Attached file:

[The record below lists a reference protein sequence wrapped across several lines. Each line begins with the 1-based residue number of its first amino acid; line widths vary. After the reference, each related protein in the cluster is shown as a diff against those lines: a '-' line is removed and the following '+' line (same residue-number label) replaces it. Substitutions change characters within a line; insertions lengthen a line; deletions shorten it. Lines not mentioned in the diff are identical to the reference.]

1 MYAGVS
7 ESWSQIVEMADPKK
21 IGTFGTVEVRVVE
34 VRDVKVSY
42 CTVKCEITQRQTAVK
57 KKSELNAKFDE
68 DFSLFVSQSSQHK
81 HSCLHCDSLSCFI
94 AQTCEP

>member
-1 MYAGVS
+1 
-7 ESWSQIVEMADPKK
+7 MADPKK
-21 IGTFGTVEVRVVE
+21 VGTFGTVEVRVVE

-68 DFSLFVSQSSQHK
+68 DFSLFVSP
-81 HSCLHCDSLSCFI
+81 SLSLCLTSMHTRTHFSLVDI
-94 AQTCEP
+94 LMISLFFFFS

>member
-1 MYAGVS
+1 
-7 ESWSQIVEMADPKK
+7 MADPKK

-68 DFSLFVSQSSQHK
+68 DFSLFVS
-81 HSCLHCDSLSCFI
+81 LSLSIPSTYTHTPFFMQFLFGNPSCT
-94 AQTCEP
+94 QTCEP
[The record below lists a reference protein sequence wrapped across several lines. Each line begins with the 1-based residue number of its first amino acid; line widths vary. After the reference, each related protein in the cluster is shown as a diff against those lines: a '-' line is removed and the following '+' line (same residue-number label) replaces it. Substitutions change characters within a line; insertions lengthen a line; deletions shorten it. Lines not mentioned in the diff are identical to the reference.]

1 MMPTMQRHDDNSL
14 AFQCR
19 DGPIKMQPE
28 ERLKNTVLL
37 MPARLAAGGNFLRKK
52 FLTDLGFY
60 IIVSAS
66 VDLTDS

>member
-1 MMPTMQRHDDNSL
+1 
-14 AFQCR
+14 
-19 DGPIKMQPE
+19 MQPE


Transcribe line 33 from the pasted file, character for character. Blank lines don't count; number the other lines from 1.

-94 AQTCEP